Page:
Wind farm neighbours are more positive to wind power

Do all people oppose to living near wind farms? Well, when asked, it turned out that those who lived closer to turbines have a more favourable view of wind power than people living further away. This was one of the results which some may find surprising in a recent survey.

People may love cheap, climate-smart electricity, but few wind farms are ever built without lengthy processes that often involve petitions and appeals. Vattenfall’s 16 wind turbine Ray wind farm, located in Northumberland in north-east England, is no exception. After over a decade of planning and preparations, it finally started to produce electricity in 2017.

After five full years of operations at Ray, in the beginning of 2023, a survey was commissioned among the residents of the region to find out their attitudes towards wind power today. The results were partly surprising.

The closer the more positive

Contrary to popular belief, the study showed that three-quarters of those surveyed supported onshore wind farms and wanted to see more growth in the sector, compared to around 5 per cent who were opposed. Indeed, perhaps most surprisingly, those living closest to wind farms, specifically those living within five miles of existing wind farms in the region, were even more supportive of further development.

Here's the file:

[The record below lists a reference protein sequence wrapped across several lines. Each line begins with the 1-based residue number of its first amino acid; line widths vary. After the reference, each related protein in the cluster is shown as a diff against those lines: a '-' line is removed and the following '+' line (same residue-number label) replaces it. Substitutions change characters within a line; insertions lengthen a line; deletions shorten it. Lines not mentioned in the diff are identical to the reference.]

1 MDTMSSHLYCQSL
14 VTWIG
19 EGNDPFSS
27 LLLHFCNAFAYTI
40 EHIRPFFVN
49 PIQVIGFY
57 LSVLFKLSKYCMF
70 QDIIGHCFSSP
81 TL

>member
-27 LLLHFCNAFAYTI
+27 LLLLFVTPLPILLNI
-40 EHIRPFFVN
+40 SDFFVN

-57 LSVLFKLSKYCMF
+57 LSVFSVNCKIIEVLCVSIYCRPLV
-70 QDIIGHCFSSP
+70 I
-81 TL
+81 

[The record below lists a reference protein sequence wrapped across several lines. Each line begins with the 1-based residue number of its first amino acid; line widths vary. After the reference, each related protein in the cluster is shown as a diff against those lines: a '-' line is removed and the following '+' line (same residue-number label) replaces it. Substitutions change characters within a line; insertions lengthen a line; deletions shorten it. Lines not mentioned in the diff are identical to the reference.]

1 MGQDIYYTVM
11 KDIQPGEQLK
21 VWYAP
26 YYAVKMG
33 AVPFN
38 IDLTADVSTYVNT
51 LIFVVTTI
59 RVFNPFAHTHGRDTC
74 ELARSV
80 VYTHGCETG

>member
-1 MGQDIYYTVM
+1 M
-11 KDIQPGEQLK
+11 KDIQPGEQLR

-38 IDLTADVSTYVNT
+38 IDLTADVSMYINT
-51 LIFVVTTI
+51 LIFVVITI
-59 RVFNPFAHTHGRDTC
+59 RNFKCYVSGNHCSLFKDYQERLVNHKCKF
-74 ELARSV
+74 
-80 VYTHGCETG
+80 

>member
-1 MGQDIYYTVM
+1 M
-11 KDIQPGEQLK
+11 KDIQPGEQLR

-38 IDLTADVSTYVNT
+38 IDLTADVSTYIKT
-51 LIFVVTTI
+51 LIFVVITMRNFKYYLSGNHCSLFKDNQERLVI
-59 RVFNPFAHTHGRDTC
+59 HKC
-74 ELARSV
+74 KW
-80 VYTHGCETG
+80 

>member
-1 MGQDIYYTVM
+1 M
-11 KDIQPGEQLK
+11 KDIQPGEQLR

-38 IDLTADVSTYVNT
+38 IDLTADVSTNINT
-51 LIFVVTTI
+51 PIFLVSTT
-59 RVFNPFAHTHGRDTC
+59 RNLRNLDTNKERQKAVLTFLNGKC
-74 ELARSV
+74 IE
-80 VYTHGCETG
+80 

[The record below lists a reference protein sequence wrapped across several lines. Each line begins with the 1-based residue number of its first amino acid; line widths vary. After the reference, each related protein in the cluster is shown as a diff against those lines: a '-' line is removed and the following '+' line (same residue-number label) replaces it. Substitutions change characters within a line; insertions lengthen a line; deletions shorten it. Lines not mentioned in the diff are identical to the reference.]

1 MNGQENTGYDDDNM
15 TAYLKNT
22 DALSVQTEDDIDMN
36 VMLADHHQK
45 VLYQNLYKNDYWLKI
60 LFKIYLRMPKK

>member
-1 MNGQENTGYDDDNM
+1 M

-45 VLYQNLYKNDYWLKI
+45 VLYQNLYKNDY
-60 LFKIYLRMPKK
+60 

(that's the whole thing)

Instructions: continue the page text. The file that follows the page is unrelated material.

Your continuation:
More than half of everyone surveyed thought that those who oppose wind farms make up a vocal minority, compared to the silent majority in favour.

Four in five want more information of the benefits

The poll also reveals a lack of knowledge about the benefits wind farms can bring both in improving the environment and biodiversity, the economic boost from community benefits, and the opportunities for upskilling, job creation, and the local supply chain. Nearly four in five wanted to know more about these benefits and three quarters of those surveyed would generally like more communication from wind developers such as Vattenfall.

This lack of awareness appears to be part of a larger problem as more than half of those surveyed in the North East do not know much or anything about the British government’s Net-Zero target. Three in five wanted to hear more about their local authority’s plans to tackle climate change and 72 per cent believe that the North East should do more to encourage investment by companies like Vattenfall in low carbon forms of energy in the region.